David Emm (Global) - Why SMEs Can no Longer Afford to Ignore IT Security

Recent studies show that 60% of small businesses would grind to a halt if their PCs were taken down by cybercrime or IT related issues, and only 5% of small businesses have access to dedicated IT support, be it internally or externally. To avoid becoming another statistic, it is imperative that small businesses have the right internet security measures in place. However many are forced to choose between solutions aimed for home or corporate/ enterprise users, neither of which are suited to their requirements.

In light of the recent cyber-attacks on international businesses such as Google and Sony, and news that a teenage hacker broke into NASA, it's only natural that smaller businesses are worrying about the state of their online security. Small business owners are under a great deal of pressure as they need to know their core business, as well as having a basic knowledge of IT security. However, there is no need to worry, as a few basic rules suffice in gaining IT protection.

Encrypt sensitive information
Many small companies handle extremely sensitive customer data, from patient information stored by a doctor's surgery to client documents held by a law firm. All this information, which is not intended for third-party viewing, should be encrypted. Encryption translates data to a secret code and is the most effective way to achieve data security. To read an encrypted file, a key or password is needed to unlock the translated information.

Use password management
Customer databases, access to email and computers themselves should be protected using passwords. However these tools are only secure if the passwords used are at least eight characters long and composed of both upper-case and lower-case letters, as well as special characters and numbers. They should also be used only for a single purpose. Memorising a secure password like "3zP_0S$v" and then using it for everything is not good practice. Nor is it good practice to write passwords on a note stuck to the device in question (the cause of numerous losses of sensitive NHS data). This is when a ‘password manager' tool can be helpful to a small business as it memorises secure passwords.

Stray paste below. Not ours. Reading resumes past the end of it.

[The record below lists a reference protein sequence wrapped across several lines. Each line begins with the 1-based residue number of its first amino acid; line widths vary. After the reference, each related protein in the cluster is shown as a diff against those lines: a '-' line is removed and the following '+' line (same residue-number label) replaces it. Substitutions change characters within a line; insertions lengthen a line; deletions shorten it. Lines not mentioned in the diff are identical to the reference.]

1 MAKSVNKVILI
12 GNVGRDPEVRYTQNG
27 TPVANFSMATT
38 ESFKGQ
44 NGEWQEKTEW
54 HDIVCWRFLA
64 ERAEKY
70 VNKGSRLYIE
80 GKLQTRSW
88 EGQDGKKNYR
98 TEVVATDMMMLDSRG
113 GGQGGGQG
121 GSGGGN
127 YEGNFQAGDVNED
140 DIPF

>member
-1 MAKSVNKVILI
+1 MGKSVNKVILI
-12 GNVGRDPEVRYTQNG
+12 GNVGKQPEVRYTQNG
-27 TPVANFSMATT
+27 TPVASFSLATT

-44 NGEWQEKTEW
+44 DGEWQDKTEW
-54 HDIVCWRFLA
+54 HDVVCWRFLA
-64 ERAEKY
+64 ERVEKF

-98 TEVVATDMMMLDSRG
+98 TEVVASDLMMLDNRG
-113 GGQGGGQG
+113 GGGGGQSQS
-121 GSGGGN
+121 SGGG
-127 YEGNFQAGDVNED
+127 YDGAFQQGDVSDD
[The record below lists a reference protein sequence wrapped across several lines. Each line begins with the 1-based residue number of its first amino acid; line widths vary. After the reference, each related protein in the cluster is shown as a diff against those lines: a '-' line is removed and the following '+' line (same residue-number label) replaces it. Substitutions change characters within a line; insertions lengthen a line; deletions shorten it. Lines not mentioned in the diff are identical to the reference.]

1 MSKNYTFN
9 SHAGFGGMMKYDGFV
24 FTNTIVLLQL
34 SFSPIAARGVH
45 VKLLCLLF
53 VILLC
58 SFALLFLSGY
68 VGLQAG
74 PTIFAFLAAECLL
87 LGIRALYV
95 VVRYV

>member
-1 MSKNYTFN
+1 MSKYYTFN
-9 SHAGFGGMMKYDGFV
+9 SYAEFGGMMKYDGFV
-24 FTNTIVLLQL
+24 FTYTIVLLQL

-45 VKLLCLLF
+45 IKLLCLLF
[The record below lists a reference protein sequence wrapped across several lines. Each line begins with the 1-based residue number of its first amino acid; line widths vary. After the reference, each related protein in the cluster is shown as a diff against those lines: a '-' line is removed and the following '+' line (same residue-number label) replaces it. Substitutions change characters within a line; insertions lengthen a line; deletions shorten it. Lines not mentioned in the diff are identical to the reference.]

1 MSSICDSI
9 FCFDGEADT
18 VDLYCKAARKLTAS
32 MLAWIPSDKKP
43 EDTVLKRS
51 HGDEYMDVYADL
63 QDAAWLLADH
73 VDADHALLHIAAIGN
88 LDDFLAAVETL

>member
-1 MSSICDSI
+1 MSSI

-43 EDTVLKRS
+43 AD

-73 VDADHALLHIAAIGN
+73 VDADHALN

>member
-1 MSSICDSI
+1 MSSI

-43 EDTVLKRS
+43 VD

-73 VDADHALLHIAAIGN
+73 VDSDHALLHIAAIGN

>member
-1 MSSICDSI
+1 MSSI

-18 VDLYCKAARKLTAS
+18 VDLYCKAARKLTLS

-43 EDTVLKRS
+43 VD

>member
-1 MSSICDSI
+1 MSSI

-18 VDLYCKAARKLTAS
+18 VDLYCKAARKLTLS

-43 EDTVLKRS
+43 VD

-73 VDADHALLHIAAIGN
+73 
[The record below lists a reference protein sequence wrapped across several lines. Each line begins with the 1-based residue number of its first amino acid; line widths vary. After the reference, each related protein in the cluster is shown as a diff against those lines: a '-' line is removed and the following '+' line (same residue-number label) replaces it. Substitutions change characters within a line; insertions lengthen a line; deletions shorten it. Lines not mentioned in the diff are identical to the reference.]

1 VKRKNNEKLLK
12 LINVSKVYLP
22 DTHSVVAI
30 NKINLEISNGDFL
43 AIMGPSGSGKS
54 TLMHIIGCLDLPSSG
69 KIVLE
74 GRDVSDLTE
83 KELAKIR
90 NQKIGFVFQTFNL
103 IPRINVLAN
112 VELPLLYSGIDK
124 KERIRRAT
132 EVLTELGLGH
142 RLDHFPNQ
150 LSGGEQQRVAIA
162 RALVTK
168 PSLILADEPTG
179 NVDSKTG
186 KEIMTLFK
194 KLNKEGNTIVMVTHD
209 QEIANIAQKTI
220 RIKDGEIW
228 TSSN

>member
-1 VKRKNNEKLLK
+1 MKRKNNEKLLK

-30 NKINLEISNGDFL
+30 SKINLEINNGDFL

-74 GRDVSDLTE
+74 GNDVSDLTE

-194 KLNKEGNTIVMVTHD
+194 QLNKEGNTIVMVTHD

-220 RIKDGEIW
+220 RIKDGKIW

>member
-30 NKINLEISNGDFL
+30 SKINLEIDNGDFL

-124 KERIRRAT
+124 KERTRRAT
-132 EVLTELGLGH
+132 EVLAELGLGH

Know who and what needs protecting
Small business owners may know which areas of their company need protecting, but what about their employees? In most cases, staff won't be IT experts either. Two strategies are recommended here; firstly, clear rules should be established for using IT systems, these should specify prohibited activities such as sharing passwords or using USB flash drives. Secondly, rules should be backed up with appropriate security settings.

Before investing in security technology, small businesses should assess the historical and current malware detection capabilities of various anti-malware products on the market. Security software for small businesses has in the past been expensive and confusing, however it is a vital aspect of business that cannot be overlooked in today's troublesome cyber environment.

By David Emm, senior security researcher, Kaspersky Lab UK



« Len Rosenthal (US) - Your Data Commutes too: The Case for True Real-time Performance Monitoring


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